To understand why this growth in cardiovascular disease death continues, we can look at the contributing factors found in shifting lifestyle habits that have resulted in the rise of obesity rates, high blood pressure, and type-2 diabetes. Even more concerning is the increase of these conditions in younger populations.
|Kent Bradley - Chief health and nutrition officer Herbalife |
At the centre of our cardiovascular system is our heart, and its health is important for everyone, regardless of age. Luckily, no matter what stage of life you’re in, there are several ways to regain control over your lifestyle habits, to protect your heart health.
The first step in maintaining a healthy heart is to know where you stand. Making annual visits to your doctor for health assessments is a great place to start. While genetic factors can play a role in heart disease risks, environmental and other variables can be equally important factors.
It should be noted that high blood pressure is the leading risk factor for cardiovascular diseases, which is particularly concerning given that high blood pressure is a silent killer with no warning signs or symptoms. Therefore, it is imperative to regularly monitor your blood pressure. If left undiagnosed and untreated, it can increase your risk for heart disease and stroke.
Smoking has always been one of the most detrimental habits to one’s heart health. It can damage the lining of your arteries, leading to a build-up of fatty material, called atheroma, which narrows the artery. Some people may experience chest pain, known as angina, as a warning, but many people find out about the artery narrowing when they have a heart attack or stroke.
It seems obvious that smoking should be avoided for overall better health, but we are seeing an increase in less-obvious behaviours that can contribute to heart health issues that shouldn’t be ignored.
Sedentary lifestyles are increasing worldwide. In the US, for example, according to the Centers for Disease Control and Prevention, more than 60 per cent of people do not engage in the recommended amount of activity they need. A recent study examining these behaviours suggests that the increasing trend can be traced to a lack of available outdoor space for exercise, increased occupational sedentary behaviours such as office work, and the increased amount of time spent in front of the television, streaming services, and other video devices.
The benefits of exercise and regular physical activity extend well beyond weight loss and maintenance. Exercise contributes to overall bodily health as it helps our blood vessels relax and widen, allowing more efficient blood flow and nourishment to our hearts. This stimulates the production of nitric oxide in the body, which controls, regulates, and protects the cardiovascular system, resulting in a healthier heart.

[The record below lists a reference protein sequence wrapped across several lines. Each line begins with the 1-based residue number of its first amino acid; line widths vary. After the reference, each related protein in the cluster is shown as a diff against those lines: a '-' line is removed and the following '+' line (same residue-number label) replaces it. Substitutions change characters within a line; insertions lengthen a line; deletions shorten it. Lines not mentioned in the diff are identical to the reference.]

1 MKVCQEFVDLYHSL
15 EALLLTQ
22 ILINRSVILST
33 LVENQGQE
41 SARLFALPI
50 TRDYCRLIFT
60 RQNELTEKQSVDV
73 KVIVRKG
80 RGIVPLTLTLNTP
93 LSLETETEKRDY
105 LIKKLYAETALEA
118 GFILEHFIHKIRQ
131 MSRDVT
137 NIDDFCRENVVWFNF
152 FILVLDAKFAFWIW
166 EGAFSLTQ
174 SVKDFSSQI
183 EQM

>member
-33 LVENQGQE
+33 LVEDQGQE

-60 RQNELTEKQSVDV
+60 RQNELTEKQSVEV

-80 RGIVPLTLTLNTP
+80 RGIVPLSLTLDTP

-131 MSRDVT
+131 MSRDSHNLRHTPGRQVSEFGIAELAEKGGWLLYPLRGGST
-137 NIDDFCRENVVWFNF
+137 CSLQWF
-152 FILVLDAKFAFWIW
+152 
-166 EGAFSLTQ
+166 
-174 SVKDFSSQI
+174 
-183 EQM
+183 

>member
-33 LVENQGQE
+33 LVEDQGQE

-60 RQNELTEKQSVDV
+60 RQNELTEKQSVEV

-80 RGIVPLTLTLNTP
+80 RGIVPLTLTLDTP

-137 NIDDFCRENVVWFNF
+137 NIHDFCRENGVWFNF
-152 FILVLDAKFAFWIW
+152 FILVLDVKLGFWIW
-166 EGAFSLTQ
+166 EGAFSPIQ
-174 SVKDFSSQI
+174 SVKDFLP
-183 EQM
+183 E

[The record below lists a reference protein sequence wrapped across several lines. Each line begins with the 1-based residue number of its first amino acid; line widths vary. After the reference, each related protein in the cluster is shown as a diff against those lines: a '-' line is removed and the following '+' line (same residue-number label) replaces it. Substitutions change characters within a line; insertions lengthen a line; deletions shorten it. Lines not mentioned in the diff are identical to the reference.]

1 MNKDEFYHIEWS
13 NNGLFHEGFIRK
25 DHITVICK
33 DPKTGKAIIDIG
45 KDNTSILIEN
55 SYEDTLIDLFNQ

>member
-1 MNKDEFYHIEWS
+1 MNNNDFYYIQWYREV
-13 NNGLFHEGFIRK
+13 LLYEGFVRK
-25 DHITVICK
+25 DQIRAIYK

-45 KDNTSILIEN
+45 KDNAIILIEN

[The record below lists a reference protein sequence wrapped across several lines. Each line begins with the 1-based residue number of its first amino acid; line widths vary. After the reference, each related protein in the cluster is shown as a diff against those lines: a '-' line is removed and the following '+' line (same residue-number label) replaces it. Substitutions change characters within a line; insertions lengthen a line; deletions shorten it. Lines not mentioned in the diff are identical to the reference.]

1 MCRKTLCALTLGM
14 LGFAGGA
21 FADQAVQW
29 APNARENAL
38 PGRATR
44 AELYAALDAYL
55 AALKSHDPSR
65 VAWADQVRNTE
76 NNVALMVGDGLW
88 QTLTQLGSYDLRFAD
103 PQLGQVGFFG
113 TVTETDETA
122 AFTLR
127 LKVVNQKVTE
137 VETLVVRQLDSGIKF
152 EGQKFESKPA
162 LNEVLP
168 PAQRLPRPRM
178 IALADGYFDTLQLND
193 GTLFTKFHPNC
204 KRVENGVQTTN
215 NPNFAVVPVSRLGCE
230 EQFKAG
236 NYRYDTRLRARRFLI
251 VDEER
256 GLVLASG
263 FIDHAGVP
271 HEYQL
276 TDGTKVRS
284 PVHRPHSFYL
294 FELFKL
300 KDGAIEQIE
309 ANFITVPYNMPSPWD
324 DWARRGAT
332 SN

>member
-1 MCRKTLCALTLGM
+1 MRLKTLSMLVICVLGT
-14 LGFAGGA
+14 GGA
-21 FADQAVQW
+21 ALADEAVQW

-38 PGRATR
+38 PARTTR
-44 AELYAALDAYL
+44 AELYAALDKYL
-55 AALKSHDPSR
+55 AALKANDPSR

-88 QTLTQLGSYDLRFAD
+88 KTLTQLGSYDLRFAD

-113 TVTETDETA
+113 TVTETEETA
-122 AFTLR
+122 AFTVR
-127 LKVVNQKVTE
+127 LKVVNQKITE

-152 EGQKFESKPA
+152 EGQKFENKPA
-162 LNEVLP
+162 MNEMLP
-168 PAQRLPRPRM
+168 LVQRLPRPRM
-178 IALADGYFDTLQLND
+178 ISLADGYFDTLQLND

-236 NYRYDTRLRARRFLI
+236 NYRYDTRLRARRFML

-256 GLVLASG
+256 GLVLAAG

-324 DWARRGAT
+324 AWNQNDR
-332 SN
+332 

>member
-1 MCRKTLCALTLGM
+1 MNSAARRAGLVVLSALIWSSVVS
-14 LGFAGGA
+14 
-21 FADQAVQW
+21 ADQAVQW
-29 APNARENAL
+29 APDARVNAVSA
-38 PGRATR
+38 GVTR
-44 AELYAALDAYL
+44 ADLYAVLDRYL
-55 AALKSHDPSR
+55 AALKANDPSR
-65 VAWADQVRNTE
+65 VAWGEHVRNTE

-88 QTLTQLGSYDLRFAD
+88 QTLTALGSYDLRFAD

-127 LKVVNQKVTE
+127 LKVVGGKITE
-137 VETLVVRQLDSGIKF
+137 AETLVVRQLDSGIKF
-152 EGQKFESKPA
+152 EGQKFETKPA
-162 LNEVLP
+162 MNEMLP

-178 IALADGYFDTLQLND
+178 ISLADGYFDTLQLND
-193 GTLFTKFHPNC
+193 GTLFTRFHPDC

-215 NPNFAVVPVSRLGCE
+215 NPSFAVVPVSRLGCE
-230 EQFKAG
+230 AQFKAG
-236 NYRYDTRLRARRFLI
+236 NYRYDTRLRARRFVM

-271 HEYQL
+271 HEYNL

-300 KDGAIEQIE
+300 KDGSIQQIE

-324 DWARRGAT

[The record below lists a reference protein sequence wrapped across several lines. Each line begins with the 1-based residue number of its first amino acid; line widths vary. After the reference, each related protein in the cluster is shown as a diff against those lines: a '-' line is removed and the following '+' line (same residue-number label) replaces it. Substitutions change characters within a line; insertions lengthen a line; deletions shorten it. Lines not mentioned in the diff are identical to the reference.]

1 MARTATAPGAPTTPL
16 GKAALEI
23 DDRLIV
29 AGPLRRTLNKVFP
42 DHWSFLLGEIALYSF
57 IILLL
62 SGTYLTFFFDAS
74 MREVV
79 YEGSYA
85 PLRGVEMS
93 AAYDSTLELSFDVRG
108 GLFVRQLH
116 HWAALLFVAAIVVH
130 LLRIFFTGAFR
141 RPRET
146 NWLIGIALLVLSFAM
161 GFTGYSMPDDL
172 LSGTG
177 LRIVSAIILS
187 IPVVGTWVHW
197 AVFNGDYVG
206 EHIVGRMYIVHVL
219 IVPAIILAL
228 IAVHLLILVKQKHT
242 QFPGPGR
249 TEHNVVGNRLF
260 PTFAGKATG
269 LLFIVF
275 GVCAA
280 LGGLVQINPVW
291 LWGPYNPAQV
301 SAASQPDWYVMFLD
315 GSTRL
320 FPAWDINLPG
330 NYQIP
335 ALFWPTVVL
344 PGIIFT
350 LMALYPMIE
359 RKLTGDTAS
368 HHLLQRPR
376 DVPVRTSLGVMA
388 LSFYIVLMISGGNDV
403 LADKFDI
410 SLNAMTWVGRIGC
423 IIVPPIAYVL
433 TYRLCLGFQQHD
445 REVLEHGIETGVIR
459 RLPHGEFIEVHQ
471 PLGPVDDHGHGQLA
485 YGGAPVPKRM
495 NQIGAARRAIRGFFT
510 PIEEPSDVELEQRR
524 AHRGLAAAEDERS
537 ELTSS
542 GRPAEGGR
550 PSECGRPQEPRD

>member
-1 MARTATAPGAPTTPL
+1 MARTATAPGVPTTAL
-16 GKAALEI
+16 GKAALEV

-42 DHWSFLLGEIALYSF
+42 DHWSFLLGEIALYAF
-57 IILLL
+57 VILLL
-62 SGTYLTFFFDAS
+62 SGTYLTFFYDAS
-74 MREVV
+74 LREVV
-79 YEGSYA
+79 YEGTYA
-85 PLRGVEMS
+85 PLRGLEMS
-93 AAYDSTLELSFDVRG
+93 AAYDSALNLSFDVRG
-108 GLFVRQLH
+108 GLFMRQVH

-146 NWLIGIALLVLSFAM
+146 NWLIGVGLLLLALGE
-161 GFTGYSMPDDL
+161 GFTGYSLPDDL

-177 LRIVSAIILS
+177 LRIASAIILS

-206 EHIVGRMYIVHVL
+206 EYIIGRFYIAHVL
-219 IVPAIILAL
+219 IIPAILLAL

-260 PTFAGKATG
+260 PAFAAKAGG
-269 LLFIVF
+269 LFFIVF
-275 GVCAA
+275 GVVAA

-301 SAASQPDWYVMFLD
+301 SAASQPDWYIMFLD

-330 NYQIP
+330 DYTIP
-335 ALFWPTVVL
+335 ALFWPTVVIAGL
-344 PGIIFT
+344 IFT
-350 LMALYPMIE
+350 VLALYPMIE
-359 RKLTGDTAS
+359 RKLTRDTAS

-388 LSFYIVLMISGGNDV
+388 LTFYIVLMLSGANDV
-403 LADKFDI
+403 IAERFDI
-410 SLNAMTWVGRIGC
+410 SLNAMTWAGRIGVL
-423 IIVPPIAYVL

Aim for at least 30 minutes of daily physical activity at a moderate level. To avoid sitting all day, try walking to a park during your lunch hour, try a walking meeting with your colleagues, park farther away from your office or the grocery store when running errands, take the stairs, or use a standing workstation at your desk.
As you age, engaging in daily functional exercise can also help reduce your risk. Functional exercise is a movement with the purpose of getting better at everyday activities – think walking, bending, squatting to pick something up, or pushing yourself off the floor.
Follow a dietary pattern of fresh fruits, vegetables, lean protein, and whole grains for your daily dose of vitamins and minerals to further boost your heart health. Fresh fruits and vegetables also provide important soluble and insoluble fibre. For healthy fats, foods like fatty fish, flaxseeds, walnuts, pumpkin seeds, and soybeans are jam-packed with omega-3 fatty acids, which may lessen the risk of heart disease.
Supplements can also help safeguard your heart health by supporting important nutritional gaps in your diet. A new study published by the American College of Cardiology shows that omega-3, folic acid, and CoQ10 are among the micronutrients you can take to reduce cardiovascular risk. Furthermore, the findings support the need for more personalised, precision-based dietary interventions that involve specific combinations of beneficial supplements.
While there are no clear direct links between high levels of stress and the incidence of heart disease, stress itself may pose a risk to the health of your heart, such as high blood pressure, overeating, or less exercise. Long-term stress can also lead to elevated levels of stress hormones like adrenaline and cortisol, which increases risk of heart attack.
For the sake of your wellbeing, make it a point to take time out to relax and indulge in activities that you enjoy. At the end of the day, adopting a healthy and active lifestyle can go a long way in keeping heart disease at bay. If you haven’t already started, now is the time to incorporate one or more of these tips into daily living to keep your heart pumping strong now and in the decades to come.
| ||Herbalife Nutrition celebrates 13th anniversary in Vietnam |
Premier nutrition company Herbalife Nutrition is celebrating 13 years of its presence in Vietnam and its unwavering commitment to helping people improve their nutritional habits and live healthier lives.
| ||Herbalife Vietnam supports 64th Tien Phong Marathon National Championship |
Herbalife Vietnam supported the 64th Tien Phong Marathon National Championship in Lai Chau from March 25 to 26 to promote active lifestyles and identify athletic talent.
| ||Herbalife gives send-off to athletes bound for SEA Games |
Herbalife Vietnam joined with the Vietnam Olympic Committee (VOC) to organise a send-off ceremony for the over 1,000-strong Vietnamese sporting delegation bound for SEA Games 32, to be held in Cambodia from May 5 to May 17.